Under Armour® recognized this and re-thought its “Cotton is the Enemy” stance.  Last year it laid down its arms and joined forces with cotton, introducing Charged Cotton® tops and bottoms, and Charged Cotton® Storm Fleece.

“Instead of competing to have three out of the four compression garments [consumers] may have in their closet, we’re now competing for share of the 30 plus garments, many of which are cotton,” says Under Armour®’s Kevin Plank, chairman, CEO and president.  “Or to put it in a more quantifiable measure, we’ve gone from competing for share in a $3 billion category just a year ago, to competing for share in a $12 billion category today.”


Total U.S. sales of men’s and women’s activewear rose to $48.6 billion in March 2011, a 3.2% jump compared to the previous 12 months, according to consumer tracking firm NPD Group Inc.  Globally, the sales of sports equipment, active apparel, and athletic footwear are valued at $315 billion for 2010, which represents a 4% increase over 2009.  And according to the Cotton Incorporated Retail Monitor™, 44% of athletic apparel at retail contains cotton, which represents a significant opportunity for market share growth.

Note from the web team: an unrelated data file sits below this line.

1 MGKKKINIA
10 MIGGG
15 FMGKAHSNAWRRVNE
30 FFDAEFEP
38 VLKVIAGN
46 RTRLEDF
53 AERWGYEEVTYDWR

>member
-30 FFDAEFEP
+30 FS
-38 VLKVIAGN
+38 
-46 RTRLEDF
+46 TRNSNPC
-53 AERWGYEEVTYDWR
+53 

“Our performance in apparel year-to-date has helped enable us to pass last year’s full-year revenue number of $1.06 billion in just three quarters this year,” Plank says.  “In the third quarter, we put up a net revenue increase in excess of 40% for the second consecutive quarter.  Third quarter apparel net revenues increased 31%, the fourth consecutive quarter of growth in excess of 30%.”

Plank credits success in Under Armour®®’s two-fold strategy of “innovating to drive better performance product with higher prices in our core, while expanding our reach beyond our core with new products like Charged Cotton.”

Already this season, Under Armour®® has experienced success with its Charged Cotton Storm Fleece, a classic heavyweight fleece made water resistant so that water rolls right off.

“Using cotton opens the Under Armour® brand to a much broader range of athletes,” Plank says.